I’m: Laughin’ and Lovin’
Livin’ and Givin’
Stylin’ and Smilin’
Huggin’ and Kissin’
Who would have thought that tossing orange and peach roller-skate wheels across a concrete floor to a disco tune could be so powerful? That a seemingly simple gesture could have such complex conceptual and political consequences?
In his current exhibition Be Strong Boquan at New York’s Hauser & Wirth, Los Angeles-based artist Mark Bradford does just that with his roller-remembrance video “Deimos.” The first artist to draw on the disco legacy of Hauser & Wirth’s physical space, which used to house the notorious roller disco club The Roxy, Bradford conjures the memories of the club, as well as its patrons, and the incalculable losses due to HIV/AIDS.
Titled based on a quote drawn from his installation “Spiderman,” which interrogates the decidedly non-PC act from Eddie Murphy’s 1983 special Delirious, Be Strong Boquan is Bradford’s first exhibition with the blue chip gallery. Not all artists can seamlessly transition to a gigantic gallery like Hauser & Wirth while maintaining the strength of their artistic vision, but Bradford accomplishes this feat masterfully, delving into issues of race, sexuality, HIV/AIDS and memory through his multidisciplinary show.
Aside from his multimedia installations “Spiderman” and “Deimos,” Be Strong Boquan also features Bradford’s well-known mixed-media paintings, which recall the body from muscles to T-cells to blood and scars. In addition, the exhibition portrays Bradford’s move into some new aesthetic territory with his sculptural canvas piece Waterfall, enacting a monumental rebirth through the reconstitution of a ripped-up painting.
However, at least for me, the most significant work in the exhibition is “Deimos.” Rather than look at Bradford’s exhibition as a whole, I want to focus solely on this video as it almost perfectly represents the memorialization of nightlife–a concept that my curatorial partner-in-crime (and Filthy Dreams contributor) Osman Can Yerebakan and I explored in our exhibition Party Out Of Bounds: Nightlife as Activism Since 1980.
Dismantling roller-skates to just the wheels, Bradford’s “Deimos” employs the found remains of the Roxy–a storage closet full of skates–discovered by the gallery during the acquisition of the 18th Street location. Projected on an gigantic wall in the front of the exhibition, Bradford spins the wheels across the floor to the sounds of Queen of Disco Sylvester’s “Grateful,” which was recorded in 1978, the same year the Roxy opened.
Meditative and engrossing, Bradford slows Sylvester’s song down to a crawl, transforming the playful and thankful disco tune to a requiem. A haunting memorial to the past history of the gallery space, the ghosts that may still remain and the memory that is left, “Deimos” acts as a reminder to the losses due to HIV/AIDS, as well as the ever-changing city.
In an interview with the New York Times, Bradford explained his thought process behind the video. As Bradford describes, “I just really started to think about the Roxy and how we lost so many people around that time. The play between something super violent and something super beautiful: that’s where it came out of.”
Named for the Greek god of fear and dread, “Deimos” is both fun and foreboding, capturing the idealism and escapism of the late 1970s and early 1980s disco without the knowledge of the epidemic that was to come. Reflecting the halcyon days immediately before HIV/AIDS, the video also memorializes nightlife performers such as Sylvester who passed away due to complications from AIDS in 1988, as well as the Roxy’s patrons and the space itself.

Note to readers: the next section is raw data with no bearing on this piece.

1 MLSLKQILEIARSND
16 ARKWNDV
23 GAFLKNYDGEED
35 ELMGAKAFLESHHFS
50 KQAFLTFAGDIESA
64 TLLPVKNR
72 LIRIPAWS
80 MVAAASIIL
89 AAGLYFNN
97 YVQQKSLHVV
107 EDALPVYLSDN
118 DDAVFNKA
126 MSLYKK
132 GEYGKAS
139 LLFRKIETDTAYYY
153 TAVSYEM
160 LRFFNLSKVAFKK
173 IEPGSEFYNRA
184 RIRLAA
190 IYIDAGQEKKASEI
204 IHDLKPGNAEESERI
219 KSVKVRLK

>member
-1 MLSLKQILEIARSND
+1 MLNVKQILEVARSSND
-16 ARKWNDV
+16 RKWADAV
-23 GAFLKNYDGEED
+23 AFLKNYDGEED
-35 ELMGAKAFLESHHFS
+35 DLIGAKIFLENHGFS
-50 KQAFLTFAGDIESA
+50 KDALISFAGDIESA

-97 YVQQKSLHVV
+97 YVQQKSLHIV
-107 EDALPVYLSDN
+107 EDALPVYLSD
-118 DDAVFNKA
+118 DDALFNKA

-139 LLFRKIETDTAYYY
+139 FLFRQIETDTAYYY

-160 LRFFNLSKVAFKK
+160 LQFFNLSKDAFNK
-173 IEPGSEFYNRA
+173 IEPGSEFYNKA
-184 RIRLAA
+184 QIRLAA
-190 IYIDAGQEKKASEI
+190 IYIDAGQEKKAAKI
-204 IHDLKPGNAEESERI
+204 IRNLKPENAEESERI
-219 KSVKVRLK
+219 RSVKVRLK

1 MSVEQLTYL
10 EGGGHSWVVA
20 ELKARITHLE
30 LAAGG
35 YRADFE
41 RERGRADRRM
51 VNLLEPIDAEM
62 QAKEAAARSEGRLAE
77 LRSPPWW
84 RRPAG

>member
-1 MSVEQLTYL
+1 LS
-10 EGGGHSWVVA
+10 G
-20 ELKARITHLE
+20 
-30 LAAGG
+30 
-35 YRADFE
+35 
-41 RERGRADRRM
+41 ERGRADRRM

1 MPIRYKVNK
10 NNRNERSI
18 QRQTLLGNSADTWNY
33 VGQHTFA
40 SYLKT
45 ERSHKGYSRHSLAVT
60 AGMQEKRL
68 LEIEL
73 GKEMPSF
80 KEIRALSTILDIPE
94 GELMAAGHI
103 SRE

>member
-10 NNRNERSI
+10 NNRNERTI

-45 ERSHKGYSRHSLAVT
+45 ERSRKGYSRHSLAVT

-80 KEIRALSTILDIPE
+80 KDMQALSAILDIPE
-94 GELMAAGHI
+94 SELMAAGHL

In her study of nightlife Impossible Dance: Club Culture and Queer World-Making, Fiona Buckland defines a term “theater of memory” in response to a vivid description of walking to the Chelsea clubs by club goer Tito. Examining his performative retelling of his experiences, Buckland explains, “The present and remembered body were one and the same. In the same moment of performance, Tito embodied physical memories and through that embodiment interpreted the past through the present body, and interpreted and experience the present in what I call the theater of memory. In such a theater of memory, the past was restored and reinterpreted through movement” (18).
Understanding Bradford’s video as a form of this “theater of memory,” the wheels can be understood as two possible and highly political symbols. First, the solo wheels with no skates could be seen as a physical embodiment of absence, representations of lost clubs and club goers. With the lights on in the video, the club is clearly past last call, as the ghostly wheels continue to roll aimlessly and uselessly around the floor.
Or, closer to Buckland’s notion of memory and movement, the wheels could be symbols for the disappeared dancers themselves. Rolling, interacting, bouncing, bounding, flying, twisting and yes, even performers, the wheels act as dancers in a club, creating a performative space for the remembrance, restoration and reinterpretation of the past within the present Hauser & Wirth. A temporary memorial to the losses sustained during the ongoing HIV/AIDS epidemic, “Deimos” allows for viewers to engage with continuing history that haunts spaces.
As Buckland writes, “Although memorials may be set up as part of the modern production of national AIDS memory, people also needed ‘environments of memory,’ not fixed and static, but dynamic and responsive to the changing demands of the present to reinterpret and restore the past through acts and performances” (177).